Monday, April 6, 2009

For Those Who Love Tolkien (And People Who Don't Read)

So when I was much younger I read the Lord of the Rings Trilogy. I think I was probably in sixth grade. That's a young age to read those books but I had always seemed starved for novels as a kid so a story that spanned three books, how could I pass that up?

Since that time I've reread that series several times. It's just that good. Tolkien creates an entire history of a universe, several languages, many civilizations creating a depth to write from that hasn't been reproduced since.

So it's pretty safe to say that I love fantasy and sci-fi novels. Now when I say that, if you are uninitiated in these genres or have been reading some horrible examples of work within them then you probably get pictures of the following in your head: Men in huge wizardly robes hurling lightning bolts at each other and saying their thees and thous while Knights ride by hacking at dragons. Or for sci-fi you may get images of Star Trek (although I love Star Trek so screw you).

Fantasy, at least good fantasy is not at all like that. It is sort of like my friend and fellow blogger said in his post about plays. He writes, "The Arts are so powerful when they are made the right way. And by the right way I mean, letting the viewer or audience imagine for him or herself." I don't enjoy when things are thrown in my face in a story, especially not magic. Hint at it, tease me with it, let me guess at what it really is. And unless it's extremely important or interesting that I know, don't explain how it came to be.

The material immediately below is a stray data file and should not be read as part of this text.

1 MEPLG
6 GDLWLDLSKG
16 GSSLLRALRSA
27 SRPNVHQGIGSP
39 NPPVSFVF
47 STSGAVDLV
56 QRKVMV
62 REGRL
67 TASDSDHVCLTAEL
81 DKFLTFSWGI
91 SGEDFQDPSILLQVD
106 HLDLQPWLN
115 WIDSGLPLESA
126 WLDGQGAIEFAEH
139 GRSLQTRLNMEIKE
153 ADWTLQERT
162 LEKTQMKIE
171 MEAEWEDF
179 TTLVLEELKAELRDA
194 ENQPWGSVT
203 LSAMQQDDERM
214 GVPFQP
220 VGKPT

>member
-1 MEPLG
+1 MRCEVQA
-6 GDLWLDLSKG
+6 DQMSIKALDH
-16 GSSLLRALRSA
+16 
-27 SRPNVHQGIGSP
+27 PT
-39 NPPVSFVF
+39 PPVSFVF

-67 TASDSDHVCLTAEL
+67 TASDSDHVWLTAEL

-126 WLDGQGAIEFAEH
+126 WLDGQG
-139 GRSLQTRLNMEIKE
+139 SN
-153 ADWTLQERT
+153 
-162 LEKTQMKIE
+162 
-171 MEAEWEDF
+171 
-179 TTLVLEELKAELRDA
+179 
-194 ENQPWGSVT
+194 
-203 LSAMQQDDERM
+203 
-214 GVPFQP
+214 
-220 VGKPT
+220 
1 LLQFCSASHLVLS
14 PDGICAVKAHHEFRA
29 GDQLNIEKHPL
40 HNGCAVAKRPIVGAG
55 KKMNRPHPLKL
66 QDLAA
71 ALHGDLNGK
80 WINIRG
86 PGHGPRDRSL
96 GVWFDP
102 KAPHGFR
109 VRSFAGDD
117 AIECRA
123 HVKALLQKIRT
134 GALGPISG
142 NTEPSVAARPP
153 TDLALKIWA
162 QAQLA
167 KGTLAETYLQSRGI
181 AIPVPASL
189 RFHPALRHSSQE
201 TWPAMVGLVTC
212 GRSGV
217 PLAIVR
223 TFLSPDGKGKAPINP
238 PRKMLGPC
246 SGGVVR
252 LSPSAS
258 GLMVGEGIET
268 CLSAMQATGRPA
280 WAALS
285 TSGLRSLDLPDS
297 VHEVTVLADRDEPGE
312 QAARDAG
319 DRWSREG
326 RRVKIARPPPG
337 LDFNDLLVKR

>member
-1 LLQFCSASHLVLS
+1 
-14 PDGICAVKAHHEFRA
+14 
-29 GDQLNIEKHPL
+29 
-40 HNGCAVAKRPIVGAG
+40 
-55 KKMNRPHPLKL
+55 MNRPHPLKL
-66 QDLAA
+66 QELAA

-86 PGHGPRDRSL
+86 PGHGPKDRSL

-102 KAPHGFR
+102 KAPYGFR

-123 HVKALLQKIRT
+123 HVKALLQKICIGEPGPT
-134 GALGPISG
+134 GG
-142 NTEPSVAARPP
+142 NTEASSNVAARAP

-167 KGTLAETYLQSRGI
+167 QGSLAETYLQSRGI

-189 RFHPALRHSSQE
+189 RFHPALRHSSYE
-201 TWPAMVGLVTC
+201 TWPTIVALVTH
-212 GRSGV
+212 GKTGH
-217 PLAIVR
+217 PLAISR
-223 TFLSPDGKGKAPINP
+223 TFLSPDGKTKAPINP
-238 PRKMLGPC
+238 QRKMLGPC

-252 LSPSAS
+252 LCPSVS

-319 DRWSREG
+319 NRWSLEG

So, for you Tolkien fans that are still searching for the next best thing I've discovered a series written by an Author with a strangely similar name to J.R.R. Tolkien himself. It is the Song of Ice and Fire series by George R.R. Martin and begins with the book A Game Of Thrones.
In it Martin leads you along in a very realistic fantasy. By that I mean that there is very little magic (though what little there is will keep you intrigued and wanting more) and a lot of suspenseful realism. Do not get too attached to any one character because, in the words of the man himself, "...when my characters are in danger, I want you to be afraid to turn the page, (so) you need to show right from the beginning that you're playing for keeps." Anyone can die in any chapter, much like real life. The chapters themselves are written from several main (though no less protected) character's points of view. If you loved the Lord of the Rings Trilogy, you'll love these books and I highly recommend them.
*As a side note. If you are in anyway put off by or uncomfortable with realistic situations or sex then you may want to proceed cautiously. Martin describes everything in detail from battle to romantic encounters.

Now, on to my second recommendation and with it a side topic. People who do not read. I've never understood you. If you are reading this then you probably aren't one of those people and if you are then you must just read short things like blogs and newspapers. You are an enigma to me.